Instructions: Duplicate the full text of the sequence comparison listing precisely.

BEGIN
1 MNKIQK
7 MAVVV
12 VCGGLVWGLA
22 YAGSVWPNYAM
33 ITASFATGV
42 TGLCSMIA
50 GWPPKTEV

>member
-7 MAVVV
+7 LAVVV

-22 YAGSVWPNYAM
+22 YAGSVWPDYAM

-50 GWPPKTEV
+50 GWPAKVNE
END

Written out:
1 MNKIQK
7 MAVVV
12 VCGGLVWGLA
22 YAGSVWPNYAM
33 ITASFATGV
42 TGLCSMIA
50 GWPPKTEV

>member
-7 MAVVV
+7 LAVVV

-22 YAGSVWPNYAM
+22 YAGSVWPDYAM

-50 GWPPKTEV
+50 GWPAKVNE